There has been uncertainty regarding the amount of BSE material that constitutes an oral infectious dose for humans. The study estimates that a person would have to eat at least 1.5kg of neural tissue from an infected animal that was just below the detection limit when tested negative at the slaughterhouse, to be at risk of developing variant Creutzfeldt-Jakob disease (vCJD).
Jean-Phillipe Deslys (Commissariat l'Energie Atomique, France) and colleagues gave two adult primates a 5g oral dose of ground brain tissue from a BSE-affected cow. One primate developed a neurological disease closely resembling vCJD 5 years after exposure, whereas the other remained free of disease. On the basis of these findings and data from other studies the investigators estimated that the efficiency of infection from cow to primate could be 7 to 20 times lower than that of intraspecies infection for cattle.
The results of the present study also suggest that the incubation period for BSE transmission from cattle to human can be more than a third longer than that of human to human transmission.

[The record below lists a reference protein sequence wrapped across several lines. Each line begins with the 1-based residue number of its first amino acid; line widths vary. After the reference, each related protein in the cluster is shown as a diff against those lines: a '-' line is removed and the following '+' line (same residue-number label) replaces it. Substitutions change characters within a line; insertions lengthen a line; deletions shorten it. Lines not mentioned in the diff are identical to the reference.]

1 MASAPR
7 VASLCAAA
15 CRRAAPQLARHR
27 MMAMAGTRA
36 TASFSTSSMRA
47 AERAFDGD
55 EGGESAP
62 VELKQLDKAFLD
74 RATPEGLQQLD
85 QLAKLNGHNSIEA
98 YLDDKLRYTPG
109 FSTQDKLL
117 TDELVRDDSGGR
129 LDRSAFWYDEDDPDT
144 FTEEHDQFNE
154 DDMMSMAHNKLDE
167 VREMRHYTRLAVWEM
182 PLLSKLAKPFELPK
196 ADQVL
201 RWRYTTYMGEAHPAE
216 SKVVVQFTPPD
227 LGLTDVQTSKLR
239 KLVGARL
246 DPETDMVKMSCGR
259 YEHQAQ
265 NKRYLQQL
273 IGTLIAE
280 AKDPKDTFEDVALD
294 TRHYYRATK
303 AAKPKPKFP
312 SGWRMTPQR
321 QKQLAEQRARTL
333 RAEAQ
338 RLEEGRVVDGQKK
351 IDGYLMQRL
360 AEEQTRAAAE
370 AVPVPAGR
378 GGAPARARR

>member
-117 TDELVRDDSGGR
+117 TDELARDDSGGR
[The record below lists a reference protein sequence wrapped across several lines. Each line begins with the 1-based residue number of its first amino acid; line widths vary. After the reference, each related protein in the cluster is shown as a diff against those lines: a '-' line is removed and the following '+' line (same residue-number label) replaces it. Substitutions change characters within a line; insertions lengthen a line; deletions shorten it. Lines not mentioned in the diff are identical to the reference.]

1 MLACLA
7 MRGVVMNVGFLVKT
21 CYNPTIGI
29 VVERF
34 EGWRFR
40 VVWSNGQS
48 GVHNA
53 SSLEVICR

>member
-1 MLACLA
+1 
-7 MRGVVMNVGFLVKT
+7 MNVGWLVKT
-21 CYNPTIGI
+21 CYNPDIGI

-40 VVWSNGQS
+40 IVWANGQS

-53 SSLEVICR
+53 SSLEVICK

Dr Deslys states: "The present data do not provide a definitive minimum infective dose for transmission of cattle BSE to primates, but they do give enough information for a preliminary assessment of the adequacy of existing measures to protect the human food chain.
"Our results provide reassurance that BSE screening procedures combined with CNS removal are effective measures to protect the human food chain."
In an accompanying commentary James Ironside and Mark Head (National Creutzfeldt-Jakob Disease Surveillance Unit, University of Edinburgh, UK) write that the precise implications of this study for vCJD are difficult to assess since the number of animals used in the study were small and the minimum infect
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